Your team has been eliminated. Now what do you do?

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This is not just a question I’m asking myself this morning, it’s a question all sports fans ask themselves at some point. When your team is knocked out of the playoffs, do you search for a new, temporary rooting interest? Do you simply watch objectively for pure entertainment? Do you disengage completely?

I am capable of watching baseball for pure entertainment. I do it most
of the regular season in fact. I’ve never picked a side in a Yankees-Red
Sox game, for example, and never will. I root for good baseball in
those games. I rarely get it, but I still root for it.

Royals-Angels?
Orioles-Jays? Brewers-Astros? I’m able to mine the tiniest bit of
minutiae from almost anything baseball-related, but for any one game —
especially a game with low stakes — it’s usually a bit too much for me
to pick a side. This used to happen to me in the playoffs too, but since
I’ve been writing about baseball it’s been hard for me to go the
Switzerland route for a seven game series. Eventually I start pulling
for someone. But who do you root for?

I’ve done the carpetbagger fan thing before.  In some ways it’s the most natural thing there is. Your team has been sent home, but you’re still watching the games. Events on the field spark something deep and primal within you, and you find yourself rooting for one of the teams that are still alive. Maybe you like Brian Wilson’s beard. Maybe you really want to see Cliff Lee or Evan Longoria stick it to the Yankees. Maybe you don’t want the North Korean World Cup team to be sent to slave labor camps upon their return home.  The point is, you latch onto something on the spur of the moment and ride it for a while.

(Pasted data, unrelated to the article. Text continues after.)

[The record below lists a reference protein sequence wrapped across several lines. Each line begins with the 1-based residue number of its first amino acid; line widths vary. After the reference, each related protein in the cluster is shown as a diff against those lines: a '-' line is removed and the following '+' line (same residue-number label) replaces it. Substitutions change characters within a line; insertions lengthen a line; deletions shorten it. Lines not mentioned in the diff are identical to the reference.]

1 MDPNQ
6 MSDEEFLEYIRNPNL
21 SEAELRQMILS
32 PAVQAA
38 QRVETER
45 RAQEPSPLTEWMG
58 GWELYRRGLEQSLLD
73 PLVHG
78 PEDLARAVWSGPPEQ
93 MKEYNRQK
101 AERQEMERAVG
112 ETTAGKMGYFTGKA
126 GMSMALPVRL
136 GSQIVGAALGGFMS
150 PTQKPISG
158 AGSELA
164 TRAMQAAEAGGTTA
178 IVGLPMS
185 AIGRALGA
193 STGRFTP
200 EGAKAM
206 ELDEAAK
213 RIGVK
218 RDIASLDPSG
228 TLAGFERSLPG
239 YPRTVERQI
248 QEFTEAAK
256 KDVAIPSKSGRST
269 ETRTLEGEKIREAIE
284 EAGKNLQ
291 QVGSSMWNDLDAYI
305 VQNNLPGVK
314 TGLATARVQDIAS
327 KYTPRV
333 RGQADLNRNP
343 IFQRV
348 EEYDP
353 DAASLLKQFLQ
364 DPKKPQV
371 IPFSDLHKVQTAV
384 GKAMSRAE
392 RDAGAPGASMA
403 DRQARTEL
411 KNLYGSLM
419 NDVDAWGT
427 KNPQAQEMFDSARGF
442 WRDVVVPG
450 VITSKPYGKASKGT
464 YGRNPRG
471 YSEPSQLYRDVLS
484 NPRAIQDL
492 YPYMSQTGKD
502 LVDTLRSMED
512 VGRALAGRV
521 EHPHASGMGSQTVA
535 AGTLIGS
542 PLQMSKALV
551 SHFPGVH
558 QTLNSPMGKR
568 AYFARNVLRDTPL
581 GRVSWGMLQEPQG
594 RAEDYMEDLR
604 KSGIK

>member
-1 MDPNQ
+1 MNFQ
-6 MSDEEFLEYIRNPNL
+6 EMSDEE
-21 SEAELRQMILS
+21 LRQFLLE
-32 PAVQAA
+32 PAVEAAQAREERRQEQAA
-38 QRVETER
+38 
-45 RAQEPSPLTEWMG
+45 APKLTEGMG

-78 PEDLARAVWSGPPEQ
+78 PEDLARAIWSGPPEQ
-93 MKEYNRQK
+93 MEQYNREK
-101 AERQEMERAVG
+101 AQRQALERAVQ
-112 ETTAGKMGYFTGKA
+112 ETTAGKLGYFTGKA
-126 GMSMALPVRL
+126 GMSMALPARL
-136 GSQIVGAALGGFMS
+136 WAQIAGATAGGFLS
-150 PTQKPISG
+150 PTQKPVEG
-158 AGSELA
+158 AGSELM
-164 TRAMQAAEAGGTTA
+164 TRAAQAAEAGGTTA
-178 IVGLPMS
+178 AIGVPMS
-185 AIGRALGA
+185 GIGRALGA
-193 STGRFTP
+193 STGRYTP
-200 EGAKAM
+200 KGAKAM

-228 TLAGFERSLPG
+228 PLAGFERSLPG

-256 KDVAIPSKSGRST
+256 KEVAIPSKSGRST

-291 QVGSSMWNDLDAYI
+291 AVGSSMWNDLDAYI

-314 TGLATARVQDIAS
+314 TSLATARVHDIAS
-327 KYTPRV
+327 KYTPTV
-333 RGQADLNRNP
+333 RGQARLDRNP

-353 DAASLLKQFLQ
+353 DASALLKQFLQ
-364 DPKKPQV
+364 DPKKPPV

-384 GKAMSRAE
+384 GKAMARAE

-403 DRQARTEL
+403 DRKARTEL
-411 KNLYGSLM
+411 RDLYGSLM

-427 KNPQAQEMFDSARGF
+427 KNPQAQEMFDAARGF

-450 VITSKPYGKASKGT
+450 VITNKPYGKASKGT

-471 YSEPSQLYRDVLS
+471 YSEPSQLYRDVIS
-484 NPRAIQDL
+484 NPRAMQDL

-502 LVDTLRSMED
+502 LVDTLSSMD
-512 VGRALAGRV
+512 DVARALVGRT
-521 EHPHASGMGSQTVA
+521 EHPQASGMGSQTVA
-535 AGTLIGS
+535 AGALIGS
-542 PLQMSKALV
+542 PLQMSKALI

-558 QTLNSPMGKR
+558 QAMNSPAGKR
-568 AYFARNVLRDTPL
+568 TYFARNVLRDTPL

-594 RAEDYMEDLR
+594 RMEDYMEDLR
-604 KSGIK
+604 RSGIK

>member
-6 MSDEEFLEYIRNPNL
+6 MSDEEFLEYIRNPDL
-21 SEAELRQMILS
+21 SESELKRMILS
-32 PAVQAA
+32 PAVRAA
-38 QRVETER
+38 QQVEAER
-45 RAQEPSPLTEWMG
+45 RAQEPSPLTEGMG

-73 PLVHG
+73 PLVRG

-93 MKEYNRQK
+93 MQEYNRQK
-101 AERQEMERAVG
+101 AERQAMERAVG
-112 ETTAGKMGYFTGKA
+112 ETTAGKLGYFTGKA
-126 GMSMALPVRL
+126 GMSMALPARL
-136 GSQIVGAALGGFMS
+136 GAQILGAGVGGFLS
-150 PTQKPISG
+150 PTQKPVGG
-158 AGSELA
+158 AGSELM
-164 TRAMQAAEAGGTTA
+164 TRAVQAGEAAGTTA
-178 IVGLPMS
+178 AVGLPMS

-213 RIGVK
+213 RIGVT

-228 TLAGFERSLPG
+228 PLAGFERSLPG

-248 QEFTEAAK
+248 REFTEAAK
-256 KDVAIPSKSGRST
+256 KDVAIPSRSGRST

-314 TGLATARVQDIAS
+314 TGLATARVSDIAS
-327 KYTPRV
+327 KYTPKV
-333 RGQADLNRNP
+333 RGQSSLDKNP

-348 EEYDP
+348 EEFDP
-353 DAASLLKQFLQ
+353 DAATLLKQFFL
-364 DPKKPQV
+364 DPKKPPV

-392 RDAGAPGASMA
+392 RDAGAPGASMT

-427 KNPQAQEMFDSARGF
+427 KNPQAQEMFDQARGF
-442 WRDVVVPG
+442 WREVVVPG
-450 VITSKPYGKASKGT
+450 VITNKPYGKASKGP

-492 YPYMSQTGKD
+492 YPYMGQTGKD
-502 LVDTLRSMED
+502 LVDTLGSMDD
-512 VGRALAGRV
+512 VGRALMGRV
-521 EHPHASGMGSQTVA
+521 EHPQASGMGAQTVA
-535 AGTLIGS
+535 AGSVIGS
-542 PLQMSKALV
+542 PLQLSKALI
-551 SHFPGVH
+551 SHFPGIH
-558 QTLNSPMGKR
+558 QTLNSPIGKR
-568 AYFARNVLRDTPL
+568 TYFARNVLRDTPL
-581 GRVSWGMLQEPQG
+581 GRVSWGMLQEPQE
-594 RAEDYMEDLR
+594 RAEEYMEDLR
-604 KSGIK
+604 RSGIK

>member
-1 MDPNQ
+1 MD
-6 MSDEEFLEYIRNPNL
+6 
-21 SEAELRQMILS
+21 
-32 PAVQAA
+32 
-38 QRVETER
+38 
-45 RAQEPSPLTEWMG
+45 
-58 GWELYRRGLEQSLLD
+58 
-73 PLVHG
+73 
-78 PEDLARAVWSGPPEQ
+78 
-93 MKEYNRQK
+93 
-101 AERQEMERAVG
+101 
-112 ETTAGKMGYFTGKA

Or you can go the calculated route. I’m less prone to doing this — I tend to decide who I’m rooting for after I turn the game on — but I’m seriously considering it for the NLCS at the moment. What makes me more angry: the fact that the Giants eliminated the Braves or the fact that the Phillies beat them out for the division title and embarrassed them in two September series? At the same time, what appeals to me more: the fact that Tim Lincecum, my favorite non-Brave is pitching for the Giants or that Charlie Manuel, my favorite non-Bobby Cox manager is in charge of the Phillies?  I haven’t quite figured this out yet.

The last option — total disengagement — is impossible for me because I’m paid to write about baseball, but it’s something some people do. “My team’s gone? Screw it: I’m spending my October evenings catching up on my knitting or else I’m going to go crazy with rage!”  I can’t relate personally to this sort of thing — see last night’s rough-and-tumble Bobby Cox thread for some reasons why — but I sort of understand it.  But only sort of.  If you’re one of those people who is a big enough baseball fan to read this blog but one who nonetheless won’t be watching the rest of the playoffs, please, enlighten the rest of us as to your thought process. Do you simply not care anymore once your rooting interest is gone, or is it too painful to watch the game being played without them?